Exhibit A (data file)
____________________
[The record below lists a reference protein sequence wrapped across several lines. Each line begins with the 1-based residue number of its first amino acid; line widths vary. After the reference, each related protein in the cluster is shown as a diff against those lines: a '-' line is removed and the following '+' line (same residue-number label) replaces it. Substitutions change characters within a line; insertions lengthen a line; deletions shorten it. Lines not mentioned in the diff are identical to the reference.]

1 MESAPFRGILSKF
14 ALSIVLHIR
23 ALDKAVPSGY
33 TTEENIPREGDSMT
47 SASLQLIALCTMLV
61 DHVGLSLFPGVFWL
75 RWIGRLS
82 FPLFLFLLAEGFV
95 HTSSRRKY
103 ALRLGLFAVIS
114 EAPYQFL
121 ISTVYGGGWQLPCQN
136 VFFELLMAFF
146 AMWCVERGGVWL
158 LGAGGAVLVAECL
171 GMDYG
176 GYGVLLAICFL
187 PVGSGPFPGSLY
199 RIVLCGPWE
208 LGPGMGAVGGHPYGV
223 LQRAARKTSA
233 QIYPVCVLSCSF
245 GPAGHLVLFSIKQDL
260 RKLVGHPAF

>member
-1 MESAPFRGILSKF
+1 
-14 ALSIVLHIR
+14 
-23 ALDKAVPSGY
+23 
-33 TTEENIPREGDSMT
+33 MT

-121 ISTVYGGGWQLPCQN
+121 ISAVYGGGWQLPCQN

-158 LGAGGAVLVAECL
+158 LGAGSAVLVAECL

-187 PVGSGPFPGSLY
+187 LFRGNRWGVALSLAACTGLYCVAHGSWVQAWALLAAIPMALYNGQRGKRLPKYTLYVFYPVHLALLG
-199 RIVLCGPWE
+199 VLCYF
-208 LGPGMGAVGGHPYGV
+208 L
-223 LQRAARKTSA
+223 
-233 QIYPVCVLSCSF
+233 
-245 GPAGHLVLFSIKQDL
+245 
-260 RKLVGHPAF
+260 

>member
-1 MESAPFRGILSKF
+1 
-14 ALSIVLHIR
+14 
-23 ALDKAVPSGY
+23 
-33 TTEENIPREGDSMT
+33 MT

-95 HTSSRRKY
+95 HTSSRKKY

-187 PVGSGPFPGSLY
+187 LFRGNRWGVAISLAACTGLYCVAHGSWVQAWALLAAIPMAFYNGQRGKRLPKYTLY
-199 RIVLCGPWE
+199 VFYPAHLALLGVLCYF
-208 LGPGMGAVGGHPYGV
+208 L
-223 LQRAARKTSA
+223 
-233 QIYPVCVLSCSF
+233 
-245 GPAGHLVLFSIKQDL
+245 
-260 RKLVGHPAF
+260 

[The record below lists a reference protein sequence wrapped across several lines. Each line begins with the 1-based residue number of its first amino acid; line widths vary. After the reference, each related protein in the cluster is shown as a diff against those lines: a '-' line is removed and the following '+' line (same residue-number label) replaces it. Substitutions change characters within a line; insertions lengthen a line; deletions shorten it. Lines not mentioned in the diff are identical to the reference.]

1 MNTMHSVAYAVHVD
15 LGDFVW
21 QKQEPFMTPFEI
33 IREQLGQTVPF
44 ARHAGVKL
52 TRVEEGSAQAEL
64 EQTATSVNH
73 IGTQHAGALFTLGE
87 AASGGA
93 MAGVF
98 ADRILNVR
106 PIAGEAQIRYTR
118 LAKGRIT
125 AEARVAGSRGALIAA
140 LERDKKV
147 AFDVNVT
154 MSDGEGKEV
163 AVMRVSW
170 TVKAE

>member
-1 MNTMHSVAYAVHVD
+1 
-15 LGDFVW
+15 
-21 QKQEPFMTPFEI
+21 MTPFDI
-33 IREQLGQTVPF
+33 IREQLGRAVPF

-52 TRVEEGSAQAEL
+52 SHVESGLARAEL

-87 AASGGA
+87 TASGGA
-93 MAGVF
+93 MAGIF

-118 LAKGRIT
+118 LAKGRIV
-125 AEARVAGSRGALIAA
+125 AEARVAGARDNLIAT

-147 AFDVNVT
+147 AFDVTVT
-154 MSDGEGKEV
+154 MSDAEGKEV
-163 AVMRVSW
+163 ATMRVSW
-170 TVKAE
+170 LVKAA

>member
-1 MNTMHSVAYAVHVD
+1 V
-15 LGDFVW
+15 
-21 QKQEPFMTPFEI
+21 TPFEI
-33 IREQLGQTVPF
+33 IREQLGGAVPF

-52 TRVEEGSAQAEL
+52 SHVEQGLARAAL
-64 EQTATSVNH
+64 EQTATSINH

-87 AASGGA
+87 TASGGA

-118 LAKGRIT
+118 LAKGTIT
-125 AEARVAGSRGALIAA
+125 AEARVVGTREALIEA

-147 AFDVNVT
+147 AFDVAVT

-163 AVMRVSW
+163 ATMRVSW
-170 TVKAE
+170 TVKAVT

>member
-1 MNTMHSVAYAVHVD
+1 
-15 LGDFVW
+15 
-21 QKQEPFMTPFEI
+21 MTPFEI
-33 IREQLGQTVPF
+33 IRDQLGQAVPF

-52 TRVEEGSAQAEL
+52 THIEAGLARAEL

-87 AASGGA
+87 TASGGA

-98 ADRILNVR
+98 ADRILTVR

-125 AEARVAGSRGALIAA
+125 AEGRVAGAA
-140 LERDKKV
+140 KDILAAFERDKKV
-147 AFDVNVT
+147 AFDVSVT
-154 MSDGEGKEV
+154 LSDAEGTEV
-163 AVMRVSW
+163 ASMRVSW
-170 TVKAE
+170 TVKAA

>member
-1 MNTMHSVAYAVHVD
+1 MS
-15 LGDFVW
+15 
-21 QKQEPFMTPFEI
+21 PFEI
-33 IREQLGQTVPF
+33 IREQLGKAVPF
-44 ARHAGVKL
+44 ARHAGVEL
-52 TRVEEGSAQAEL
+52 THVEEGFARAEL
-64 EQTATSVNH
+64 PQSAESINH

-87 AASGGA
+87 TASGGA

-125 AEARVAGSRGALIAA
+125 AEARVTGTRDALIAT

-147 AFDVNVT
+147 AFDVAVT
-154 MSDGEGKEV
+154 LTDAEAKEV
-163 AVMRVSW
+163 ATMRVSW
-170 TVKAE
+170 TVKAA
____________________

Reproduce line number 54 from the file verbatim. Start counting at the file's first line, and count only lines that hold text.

-1 MESAPFRGILSKF